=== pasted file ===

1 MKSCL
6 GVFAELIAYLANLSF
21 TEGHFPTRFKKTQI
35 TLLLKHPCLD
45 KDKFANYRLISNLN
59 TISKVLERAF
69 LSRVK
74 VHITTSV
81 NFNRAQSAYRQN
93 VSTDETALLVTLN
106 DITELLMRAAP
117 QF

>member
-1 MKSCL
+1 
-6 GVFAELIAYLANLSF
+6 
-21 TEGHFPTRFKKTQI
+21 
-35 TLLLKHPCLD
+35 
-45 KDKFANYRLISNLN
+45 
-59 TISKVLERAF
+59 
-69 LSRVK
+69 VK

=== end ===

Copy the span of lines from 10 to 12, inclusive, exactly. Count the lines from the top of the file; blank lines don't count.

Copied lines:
93 VSTDETALLVTLN
106 DITELLMRAAP
117 QF